Where is the Dream in five games?

In the words of head coach Tanisha Wright, the Atlanta Dream can play any team in the league.

Through five outings, Atlanta (2-3) has lost every game by single digits, including an ultra-competitive five-point loss against the defending champion Las Vegas Aces on Friday.

The Dream’s two wins came on the road against the Minnesota Lynx, a game in which Atlanta mounted the biggest comeback in franchise history, and the Chicago Sky inside Gateway Center Arena.

Let’s dive into some notable stats and stories from the Dream’s first five games ahead of their tough four-game stretch against the Connecticut Sun and New York Liberty, beginning June 9.

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Productivity of the big three

The Atlanta big three of Rhyne Howard, Allisha Gray and Cheyenne Parker have accounted for 61.2% of the team’s points in five games. The Dream is also one of only two teams to have three players averaging 17 or more points along with the Dallas Wings.

Starting with Howard, the 6-foot-2 forward has been his typical self from beyond the arc, knocking down 45.8% of his catch-and-shoot jumpers, according to Synergy Sports.

Gray is the ultimate Swiss Army knife, averaging 16.8 points, 6.0 rebounds and 3.6 assists in 32 minutes per game. She has provided excellent value with her transition game and dribbling transfer operation, along with a career-best 20.2% assist rate for her, the highest mark among Atlanta starters.

“She definitely elevates our offense for sure,” Wright told the media after their 83-65 win over the Sky. “[Just] having someone else who can pick up the pace, get the ball up and be a good decision-maker with the ball in their hands really matters within our offense. We have to have playmakers on the pitch at all times… and [Gray] It definitely brings that aspect of the game to us.”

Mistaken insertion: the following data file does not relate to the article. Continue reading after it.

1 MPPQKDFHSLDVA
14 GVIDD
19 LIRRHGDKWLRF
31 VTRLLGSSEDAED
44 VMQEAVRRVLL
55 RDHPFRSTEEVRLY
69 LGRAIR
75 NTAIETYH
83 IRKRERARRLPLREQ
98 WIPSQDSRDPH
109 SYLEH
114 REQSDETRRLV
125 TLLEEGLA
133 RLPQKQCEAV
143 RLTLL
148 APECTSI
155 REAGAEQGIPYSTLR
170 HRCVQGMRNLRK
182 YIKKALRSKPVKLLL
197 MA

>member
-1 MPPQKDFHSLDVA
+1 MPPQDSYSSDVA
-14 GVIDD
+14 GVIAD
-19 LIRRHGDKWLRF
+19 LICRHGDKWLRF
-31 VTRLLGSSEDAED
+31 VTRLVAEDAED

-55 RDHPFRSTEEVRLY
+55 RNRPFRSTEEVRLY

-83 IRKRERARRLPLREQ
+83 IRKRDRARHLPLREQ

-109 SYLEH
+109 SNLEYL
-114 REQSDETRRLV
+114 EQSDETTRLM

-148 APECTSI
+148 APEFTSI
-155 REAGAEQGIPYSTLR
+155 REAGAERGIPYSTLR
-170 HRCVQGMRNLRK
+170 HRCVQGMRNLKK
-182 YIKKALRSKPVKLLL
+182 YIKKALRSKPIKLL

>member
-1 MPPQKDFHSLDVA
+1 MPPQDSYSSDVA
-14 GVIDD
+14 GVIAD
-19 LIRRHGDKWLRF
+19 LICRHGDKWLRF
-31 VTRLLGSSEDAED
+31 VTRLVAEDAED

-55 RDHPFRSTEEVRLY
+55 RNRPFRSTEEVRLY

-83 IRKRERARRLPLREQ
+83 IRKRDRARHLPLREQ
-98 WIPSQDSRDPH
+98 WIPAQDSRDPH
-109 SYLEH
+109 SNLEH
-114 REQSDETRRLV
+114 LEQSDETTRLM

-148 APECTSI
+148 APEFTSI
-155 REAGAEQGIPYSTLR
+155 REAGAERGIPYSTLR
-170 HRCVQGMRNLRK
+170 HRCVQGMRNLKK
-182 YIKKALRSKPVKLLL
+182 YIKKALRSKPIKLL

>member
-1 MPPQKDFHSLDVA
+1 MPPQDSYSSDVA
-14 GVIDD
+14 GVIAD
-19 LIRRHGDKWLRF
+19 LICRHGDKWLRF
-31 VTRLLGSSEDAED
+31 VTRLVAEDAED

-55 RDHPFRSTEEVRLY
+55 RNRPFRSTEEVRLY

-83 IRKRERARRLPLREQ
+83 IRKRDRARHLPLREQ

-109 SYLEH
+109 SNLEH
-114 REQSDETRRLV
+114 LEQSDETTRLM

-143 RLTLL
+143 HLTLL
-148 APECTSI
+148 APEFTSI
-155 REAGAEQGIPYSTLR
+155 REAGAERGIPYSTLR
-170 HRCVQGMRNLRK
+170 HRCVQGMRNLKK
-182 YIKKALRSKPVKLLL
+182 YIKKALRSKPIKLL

For Parker, the 30-year-old continues to raise her game in the ninth year. The 6-foot-4 center is one of the best low-post scorers in the WNBA, averaging a league-best 10 points per game at the rim.

As seen on this possession, Parker loves to use his patented fake ball and up-and-down finishing in the paint, taking advantage of his lower-body strength and picturesque footwork.

“[Parker] He’s a stellar-caliber player in this league, I really believe that,” Wright said. “I’ll keep saying that to encourage her to play that way because she really lifts this team up.”

Dream dispenses with Lorela Cubaj and opens a place on the roster

On Saturday, the Atlanta Dream announced its decision give up forward Lorela Cubaj.

The 6’4 post averaged 2.3 rebounds in three games with the Dream, including extended second-half minutes against the Aces.

Cubaj is on the list for the EuroBasket in Italy, which starts in less than two weeks.

That being said, Atlanta will be looking to fill the available roster spot in free agency, so here are two possible paths:

  1. Atlanta will be without veteran guard Danielle Robinson (left knee) until the All-Star break, so the organization may explore adding depth at shooting guard.
  1. Atlanta lacks bench shooting volume outside of AD Durr, so it’s possible the organization will explore adding depth at forward to give rookie guard Haley Jones more room to operate.

Nia Coffey #12 of the Atlanta Dream dribbles the ball during the game against the Las Vegas Aces on June 2, 2023 at Gateway Center Arena in College Park in Atlanta, Georgia. (Photo by Adam Hagy, Getty Images)

The growth of Nia Coffey’s underwire protection

Nia Coffey has been terrific on the defensive end, posting 11 blocks in five games, trailing only Brittney Griner and Natasha Howard.

Coffey’s defensive malleability allows him to provide secondary protection at the rim, moving in from the weak side; he can also defend level on ball blocks and has a strong enough base to hold his own in 1v1 matchups.

Coffey isn’t likely to maintain a 10% block rate for the remainder of the season, but it’s an encouraging development for a player who recorded two blocks in 16 games in 2022.